- Inaccurate targeting of beneficiaries: PDS system has often missed the most vulnerable sections and complaints of well-off section in rural areas getting the advantage of PDS are frequent.
- Ration Cards are issued only to households that have a proper registered residential address. This means that many poor who are homeless and others without proper residential addresses (e.g., migrant laborers) are automatically left out of the food security system.
- Heavy losses in storage and transportation: Lack of sufficient storage facilities with FCI and inadequate transport facilities leads to heavy transit losses.
- Later and Irregular arrival of grains in fair price shops: The villagers are poorly informed and certainly not in advance. The poorest among the poor may not even have cash ready now stock arrives.
- WTO’s Agreement on Agriculture also puts restriction on the amount of subsidy that can be given to farmers. PDS system may lead to the violation of the norms.
- Nutritional challenges due to lack of focus on food diversity: PDS system primarily focuses on distribution of wheat and rice.
- Digitization of PDS is also facing challenges due to lack of digital literacy, internet connectivity issues and infrastructural challenges.
- Increased fiscal burden: Government procures wheat and rice at MSP and then makes it available at very low prices to poor families. The food subsidy burden of government in FY 2023 was more than Rs 2 lakh crores.
Initiatives taken by the government to reform the food grain distribution system in India:
- Aadhaar Integration: Linked Aadhaar to PDS, reducing leakages, and streamlining the system for efficient service delivery.
- Direct Benefit Transfer (DBT): Transferred food subsidies directly into beneficiaries’ bank accounts, minimizing leakages, corruption, and enhancing transparency.
- Integrated Management of Public Distribution System – (IM-PDS): Integrate PDS system/portals of states/UTs with Central Systems/portals with and aim to introduction of national portability, and de-duplication of ration cards/beneficiary etc.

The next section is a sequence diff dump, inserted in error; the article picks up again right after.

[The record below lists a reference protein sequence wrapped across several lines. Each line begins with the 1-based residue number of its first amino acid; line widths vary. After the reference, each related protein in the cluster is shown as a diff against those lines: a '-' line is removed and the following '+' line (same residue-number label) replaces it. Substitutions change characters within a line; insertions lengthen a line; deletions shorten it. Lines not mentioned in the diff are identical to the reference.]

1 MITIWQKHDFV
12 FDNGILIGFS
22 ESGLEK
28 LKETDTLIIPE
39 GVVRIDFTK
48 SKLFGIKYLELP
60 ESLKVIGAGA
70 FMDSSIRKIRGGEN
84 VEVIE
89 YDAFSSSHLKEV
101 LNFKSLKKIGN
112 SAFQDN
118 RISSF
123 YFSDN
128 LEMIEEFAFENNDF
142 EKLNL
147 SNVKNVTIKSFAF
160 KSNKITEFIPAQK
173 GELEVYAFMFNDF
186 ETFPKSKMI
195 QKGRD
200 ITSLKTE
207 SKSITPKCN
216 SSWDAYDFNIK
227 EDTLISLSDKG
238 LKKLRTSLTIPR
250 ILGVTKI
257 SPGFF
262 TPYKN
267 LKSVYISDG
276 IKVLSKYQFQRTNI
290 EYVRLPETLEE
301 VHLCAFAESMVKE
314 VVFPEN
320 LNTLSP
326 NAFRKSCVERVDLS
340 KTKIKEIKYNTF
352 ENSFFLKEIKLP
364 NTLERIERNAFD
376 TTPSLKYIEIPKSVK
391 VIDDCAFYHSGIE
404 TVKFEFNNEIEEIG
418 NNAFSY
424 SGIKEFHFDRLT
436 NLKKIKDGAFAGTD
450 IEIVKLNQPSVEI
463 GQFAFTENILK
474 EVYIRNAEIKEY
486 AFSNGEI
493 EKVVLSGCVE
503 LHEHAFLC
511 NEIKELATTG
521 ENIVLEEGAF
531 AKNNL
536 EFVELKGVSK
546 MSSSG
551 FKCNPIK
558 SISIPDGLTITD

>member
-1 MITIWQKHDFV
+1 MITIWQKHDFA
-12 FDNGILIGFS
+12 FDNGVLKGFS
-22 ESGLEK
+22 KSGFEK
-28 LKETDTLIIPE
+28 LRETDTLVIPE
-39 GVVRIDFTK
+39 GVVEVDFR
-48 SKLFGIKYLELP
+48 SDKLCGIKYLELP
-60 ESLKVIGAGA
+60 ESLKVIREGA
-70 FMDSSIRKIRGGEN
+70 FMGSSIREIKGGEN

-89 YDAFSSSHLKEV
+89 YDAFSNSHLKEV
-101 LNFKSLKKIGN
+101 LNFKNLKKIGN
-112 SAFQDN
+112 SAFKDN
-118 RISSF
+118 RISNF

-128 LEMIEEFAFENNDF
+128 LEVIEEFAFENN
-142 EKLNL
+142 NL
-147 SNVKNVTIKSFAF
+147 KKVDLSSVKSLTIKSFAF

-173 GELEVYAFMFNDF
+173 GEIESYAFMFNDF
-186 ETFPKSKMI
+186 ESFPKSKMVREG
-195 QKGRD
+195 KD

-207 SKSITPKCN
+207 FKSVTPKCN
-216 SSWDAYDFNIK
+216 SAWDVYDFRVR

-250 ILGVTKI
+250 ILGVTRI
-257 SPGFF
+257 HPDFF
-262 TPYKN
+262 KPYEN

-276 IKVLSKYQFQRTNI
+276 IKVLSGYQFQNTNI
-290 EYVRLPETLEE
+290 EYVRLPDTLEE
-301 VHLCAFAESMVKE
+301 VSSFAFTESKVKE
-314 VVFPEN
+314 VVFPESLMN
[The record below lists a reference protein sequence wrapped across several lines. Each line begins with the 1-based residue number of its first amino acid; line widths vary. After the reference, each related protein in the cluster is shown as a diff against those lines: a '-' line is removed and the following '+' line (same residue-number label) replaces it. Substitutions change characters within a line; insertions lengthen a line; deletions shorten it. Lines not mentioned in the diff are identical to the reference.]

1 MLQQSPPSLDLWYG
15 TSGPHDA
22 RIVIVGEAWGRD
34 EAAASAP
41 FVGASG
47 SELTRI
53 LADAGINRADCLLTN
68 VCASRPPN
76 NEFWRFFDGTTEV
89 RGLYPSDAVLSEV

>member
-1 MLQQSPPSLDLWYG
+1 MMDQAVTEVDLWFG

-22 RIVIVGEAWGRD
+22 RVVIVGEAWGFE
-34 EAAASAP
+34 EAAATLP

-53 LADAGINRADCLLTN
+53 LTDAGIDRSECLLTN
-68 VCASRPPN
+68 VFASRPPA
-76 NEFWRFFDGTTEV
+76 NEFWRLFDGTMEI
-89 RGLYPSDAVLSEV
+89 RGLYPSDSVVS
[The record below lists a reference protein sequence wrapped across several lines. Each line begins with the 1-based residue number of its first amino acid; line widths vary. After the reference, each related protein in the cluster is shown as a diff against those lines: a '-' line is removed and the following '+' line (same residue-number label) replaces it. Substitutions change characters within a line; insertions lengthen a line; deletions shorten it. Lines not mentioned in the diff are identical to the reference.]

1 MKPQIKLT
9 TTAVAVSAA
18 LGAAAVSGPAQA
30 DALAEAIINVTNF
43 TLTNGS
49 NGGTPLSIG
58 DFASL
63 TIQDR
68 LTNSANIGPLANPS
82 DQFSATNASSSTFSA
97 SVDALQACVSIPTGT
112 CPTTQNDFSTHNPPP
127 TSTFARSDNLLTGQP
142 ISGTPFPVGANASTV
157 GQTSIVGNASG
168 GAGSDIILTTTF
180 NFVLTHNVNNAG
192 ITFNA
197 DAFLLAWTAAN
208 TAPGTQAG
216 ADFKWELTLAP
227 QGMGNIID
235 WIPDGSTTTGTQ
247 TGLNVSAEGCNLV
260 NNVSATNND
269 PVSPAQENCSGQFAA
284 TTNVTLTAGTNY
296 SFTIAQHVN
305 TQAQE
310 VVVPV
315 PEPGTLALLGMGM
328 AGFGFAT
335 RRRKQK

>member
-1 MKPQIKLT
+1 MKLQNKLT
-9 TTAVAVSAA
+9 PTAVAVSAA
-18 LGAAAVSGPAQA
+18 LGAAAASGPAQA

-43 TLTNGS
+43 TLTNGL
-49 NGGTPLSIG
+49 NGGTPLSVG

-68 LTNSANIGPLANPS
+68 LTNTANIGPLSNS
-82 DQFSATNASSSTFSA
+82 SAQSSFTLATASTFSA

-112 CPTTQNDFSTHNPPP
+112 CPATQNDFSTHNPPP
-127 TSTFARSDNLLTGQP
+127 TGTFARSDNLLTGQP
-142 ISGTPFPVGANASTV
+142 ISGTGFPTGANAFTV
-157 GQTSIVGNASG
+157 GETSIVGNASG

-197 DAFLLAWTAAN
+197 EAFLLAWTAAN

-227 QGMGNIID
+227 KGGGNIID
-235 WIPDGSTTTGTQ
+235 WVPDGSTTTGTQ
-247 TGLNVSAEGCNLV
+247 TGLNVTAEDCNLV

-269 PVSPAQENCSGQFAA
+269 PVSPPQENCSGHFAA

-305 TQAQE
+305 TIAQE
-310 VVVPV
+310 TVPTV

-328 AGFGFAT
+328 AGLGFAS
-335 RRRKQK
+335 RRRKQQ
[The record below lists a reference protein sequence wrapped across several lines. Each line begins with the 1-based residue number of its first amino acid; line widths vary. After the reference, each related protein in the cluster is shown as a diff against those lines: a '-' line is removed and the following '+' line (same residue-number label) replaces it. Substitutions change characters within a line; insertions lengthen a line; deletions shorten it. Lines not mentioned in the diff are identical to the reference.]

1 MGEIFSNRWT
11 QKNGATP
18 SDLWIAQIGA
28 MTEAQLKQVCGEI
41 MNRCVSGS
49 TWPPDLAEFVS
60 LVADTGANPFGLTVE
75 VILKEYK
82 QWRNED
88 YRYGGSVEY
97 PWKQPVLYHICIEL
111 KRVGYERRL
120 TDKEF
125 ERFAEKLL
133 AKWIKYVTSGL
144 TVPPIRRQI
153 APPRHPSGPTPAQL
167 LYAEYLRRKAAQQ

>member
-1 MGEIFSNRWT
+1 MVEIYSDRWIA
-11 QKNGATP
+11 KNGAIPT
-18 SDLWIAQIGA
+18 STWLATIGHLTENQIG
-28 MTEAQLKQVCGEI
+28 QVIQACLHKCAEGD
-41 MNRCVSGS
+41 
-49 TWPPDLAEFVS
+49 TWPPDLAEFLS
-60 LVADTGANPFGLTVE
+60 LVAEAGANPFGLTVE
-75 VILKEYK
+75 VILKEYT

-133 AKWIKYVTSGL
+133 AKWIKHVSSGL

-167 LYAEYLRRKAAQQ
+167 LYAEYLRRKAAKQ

- One Nation One Ration Card (ONORC) Scheme: Enabled beneficiaries to access entitled food grains from any FPS nationwide, ensuring portability and convenience.
- Use of Technology: End-to-End Computerization, deployed electronic weighing machines, GPS tracking, mobile apps, and digitized ration cards to enhance transparency and efficiency.
- Social Audits and Community Participation: Conducted social audits involving beneficiaries and civil society organizations to ensure transparency and accountability.
- Reforms in Procurement and Storage: Modernized procurement processes, improved storage facilities, and reduced food grain wastage through better management practices and infrastructure investment.
- Reduce population covered under PDS: The coverage should reduce from 67% of the population to 40% as recommended by Shanta Kumar Committee.
These measures aim to enhance the efficiency, transparency, and accountability of the food grain distribution system in India. With sustained and continuous efforts, the food grain distribution system can be further improved, leading to better outcomes and positive impact on the lives of the people.